The introduction of youth in politics is a pre-requisite for any successful democracy. It is certainly not a luxury if a corruption-free state has to be created, or so, all the leading dailies would have us believe. But have these dailies ever stepped deep into the world of student politics and really evaluated how they work? What all of us tend to do, at most points of our lives, is to focus on just one aspect of an alternative. The conviction of our times is that the youth have to step into the gutters of politics and clean up the mess created by older fools. But as the cliché runs, ‘there is another side to this coin’.
Consider a government where no minister is over the age of 50. Can we be certain now that corruption is plainly out-of-the-question? Obviously not! After only a few moments of cogitating and deliberating, one sees the possibility of a role reversal between the age-old cause and effect of politics, that is to say, maybe not all politicians are corrupt, and maybe- just maybe- all politicians are honest and have the strongest moral fibre and maybe the sheer immensity of power blinds them; just try and imagine what sort of power one may have if he/she is to decide the course of a country of one billion individuals- awe-inspiring right!
The amount of money that exchanges hands in a university election would strike an ignorant person dumb. We cannot even begin to imagine the depths a student may go to secure a victory in the elections. Violence is no stranger in college campuses on the Election Day- in fact the lack of it (on the very rare occasion) appears surreal. Scheming, plotting, trading of votes, etc. is, in fact, the norm. For instance, if one were to contest for, say, the president of DUSU (Delhi University Students’ Union) under any major party, few lakhs of rupees are quoted as the initial investment- no kidding! Even the most honest soul would want the recovery of his expenditure, if not return-on-investment. So how can one count money out?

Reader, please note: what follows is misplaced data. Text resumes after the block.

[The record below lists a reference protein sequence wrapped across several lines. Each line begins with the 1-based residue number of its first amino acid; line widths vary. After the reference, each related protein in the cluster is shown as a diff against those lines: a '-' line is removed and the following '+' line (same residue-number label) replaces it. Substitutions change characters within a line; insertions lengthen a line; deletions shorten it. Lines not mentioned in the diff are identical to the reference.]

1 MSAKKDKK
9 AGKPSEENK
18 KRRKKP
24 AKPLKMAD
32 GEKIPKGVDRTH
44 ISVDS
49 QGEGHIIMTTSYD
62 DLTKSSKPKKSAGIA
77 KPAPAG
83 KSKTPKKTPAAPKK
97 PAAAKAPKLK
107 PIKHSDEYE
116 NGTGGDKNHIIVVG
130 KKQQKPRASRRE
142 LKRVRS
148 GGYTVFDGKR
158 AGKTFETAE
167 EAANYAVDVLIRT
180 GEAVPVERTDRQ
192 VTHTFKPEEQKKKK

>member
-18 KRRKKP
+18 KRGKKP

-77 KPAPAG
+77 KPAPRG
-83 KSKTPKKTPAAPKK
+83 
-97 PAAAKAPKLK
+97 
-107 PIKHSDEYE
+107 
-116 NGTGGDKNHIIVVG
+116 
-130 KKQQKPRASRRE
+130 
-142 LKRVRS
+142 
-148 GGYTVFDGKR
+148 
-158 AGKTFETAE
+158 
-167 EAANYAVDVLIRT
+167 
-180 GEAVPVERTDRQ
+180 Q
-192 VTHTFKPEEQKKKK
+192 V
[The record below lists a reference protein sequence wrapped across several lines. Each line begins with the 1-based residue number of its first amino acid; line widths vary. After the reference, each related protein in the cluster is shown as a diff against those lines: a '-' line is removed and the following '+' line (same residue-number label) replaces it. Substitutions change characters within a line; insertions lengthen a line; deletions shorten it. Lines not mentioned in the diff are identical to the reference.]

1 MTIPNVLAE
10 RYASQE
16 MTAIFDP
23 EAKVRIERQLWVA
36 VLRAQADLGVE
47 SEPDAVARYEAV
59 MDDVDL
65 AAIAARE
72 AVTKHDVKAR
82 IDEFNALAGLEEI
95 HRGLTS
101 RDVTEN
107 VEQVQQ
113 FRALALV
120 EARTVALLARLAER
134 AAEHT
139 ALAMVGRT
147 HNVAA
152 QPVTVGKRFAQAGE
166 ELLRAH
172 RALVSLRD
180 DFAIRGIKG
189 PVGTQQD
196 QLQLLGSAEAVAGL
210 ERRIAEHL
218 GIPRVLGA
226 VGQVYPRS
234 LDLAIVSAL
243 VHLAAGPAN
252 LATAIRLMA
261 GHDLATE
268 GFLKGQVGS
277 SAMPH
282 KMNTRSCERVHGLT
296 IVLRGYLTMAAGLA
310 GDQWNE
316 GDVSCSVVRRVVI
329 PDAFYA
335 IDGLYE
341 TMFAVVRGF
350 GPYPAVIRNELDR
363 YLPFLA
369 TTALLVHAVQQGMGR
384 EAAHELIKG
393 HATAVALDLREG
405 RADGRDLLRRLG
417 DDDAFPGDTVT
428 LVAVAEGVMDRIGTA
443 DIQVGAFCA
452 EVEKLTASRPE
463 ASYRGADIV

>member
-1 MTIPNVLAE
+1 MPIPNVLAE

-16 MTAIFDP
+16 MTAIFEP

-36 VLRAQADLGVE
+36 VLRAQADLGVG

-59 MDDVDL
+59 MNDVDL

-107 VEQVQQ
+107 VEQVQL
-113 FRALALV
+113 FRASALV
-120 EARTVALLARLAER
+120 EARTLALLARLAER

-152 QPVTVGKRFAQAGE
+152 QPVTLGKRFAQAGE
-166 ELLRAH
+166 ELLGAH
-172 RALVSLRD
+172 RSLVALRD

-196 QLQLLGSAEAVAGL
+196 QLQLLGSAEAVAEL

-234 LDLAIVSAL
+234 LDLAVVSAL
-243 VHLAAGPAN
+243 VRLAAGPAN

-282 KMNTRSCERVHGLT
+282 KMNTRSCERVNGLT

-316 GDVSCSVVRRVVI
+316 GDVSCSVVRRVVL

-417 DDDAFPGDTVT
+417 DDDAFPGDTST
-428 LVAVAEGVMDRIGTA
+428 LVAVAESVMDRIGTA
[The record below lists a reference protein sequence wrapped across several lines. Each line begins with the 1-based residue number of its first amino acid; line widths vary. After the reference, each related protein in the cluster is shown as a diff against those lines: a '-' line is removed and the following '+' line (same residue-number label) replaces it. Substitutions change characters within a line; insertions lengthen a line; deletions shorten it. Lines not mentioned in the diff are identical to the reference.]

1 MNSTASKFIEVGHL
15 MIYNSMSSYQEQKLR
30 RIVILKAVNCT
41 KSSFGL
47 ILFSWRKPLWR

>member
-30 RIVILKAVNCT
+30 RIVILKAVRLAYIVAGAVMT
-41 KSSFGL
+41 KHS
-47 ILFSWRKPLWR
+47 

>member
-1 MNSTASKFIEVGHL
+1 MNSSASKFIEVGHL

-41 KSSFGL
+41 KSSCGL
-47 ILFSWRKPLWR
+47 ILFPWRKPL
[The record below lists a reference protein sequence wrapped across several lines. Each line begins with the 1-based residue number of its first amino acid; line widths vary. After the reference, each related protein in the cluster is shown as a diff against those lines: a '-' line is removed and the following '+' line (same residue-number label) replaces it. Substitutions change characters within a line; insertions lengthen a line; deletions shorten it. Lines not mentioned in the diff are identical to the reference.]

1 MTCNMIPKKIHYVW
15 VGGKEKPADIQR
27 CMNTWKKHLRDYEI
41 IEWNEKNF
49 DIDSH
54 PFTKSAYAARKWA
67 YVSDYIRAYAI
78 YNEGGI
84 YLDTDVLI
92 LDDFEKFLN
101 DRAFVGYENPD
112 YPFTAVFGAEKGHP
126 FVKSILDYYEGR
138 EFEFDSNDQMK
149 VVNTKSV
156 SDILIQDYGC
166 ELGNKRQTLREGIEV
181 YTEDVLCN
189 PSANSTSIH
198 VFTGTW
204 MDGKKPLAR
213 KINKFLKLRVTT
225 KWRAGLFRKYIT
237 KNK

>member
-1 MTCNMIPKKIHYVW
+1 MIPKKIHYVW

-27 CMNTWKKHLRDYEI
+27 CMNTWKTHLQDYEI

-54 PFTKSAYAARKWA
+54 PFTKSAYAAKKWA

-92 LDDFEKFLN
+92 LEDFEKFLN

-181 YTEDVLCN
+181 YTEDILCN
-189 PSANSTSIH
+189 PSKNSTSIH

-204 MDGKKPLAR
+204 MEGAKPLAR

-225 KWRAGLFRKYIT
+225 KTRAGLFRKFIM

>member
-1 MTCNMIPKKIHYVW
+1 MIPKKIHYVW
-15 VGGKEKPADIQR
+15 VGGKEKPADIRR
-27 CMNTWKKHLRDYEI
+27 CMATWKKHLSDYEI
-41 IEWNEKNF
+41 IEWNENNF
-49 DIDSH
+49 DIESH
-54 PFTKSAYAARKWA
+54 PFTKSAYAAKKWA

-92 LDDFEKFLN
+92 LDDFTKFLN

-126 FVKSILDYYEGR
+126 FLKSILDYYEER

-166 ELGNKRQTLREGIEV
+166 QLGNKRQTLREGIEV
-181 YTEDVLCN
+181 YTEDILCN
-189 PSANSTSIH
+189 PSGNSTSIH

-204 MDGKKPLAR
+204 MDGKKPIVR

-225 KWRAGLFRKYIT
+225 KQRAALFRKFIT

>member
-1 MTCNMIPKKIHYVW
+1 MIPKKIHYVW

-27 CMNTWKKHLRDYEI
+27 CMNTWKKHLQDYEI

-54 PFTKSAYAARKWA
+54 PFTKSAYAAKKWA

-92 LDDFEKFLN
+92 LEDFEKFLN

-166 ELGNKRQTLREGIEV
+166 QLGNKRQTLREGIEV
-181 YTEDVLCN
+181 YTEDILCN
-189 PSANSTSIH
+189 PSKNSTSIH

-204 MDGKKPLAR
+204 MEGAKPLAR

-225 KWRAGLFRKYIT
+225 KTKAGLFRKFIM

The individual politicians are not culpable, the system is; in fact, the biggest felon is politics itself. Obviously, individual politicians can outrightly reject corruption and try to minimize its effect on the system- but it is one thing to write an advice of the sort and quite another to be the one who implements it. It would require a will stronger than the strongest element on earth and a fanatical hatred for corruption. The point here is not that politicians are irreproachable but the fact that more than half the blame lies on politics. In fact, politics over the years has become so decadent that even if God were to try and clean up the mess, maybe even He would end up being dragged into the mess; so what real chance do the youth have?
It is not entirely true to say that the Youth would have no effect on the system- of course they would bring in more transparency, dynamism, candor and faith in the system but a good-bye to corruption is too much of an ask. It can only be accomplished gradually and it is not essential to phase out older people for such a purpose. What is required is a change in the attitudes and newer perspectives. It would be a huge leap forward if instead of blaming the politicians, we understand the intrinsic dissoluteness of politics and its consumptive power. How true it is- ‘Power corrupts those who wield it, and fear of power corrupts those who are subject to it’.
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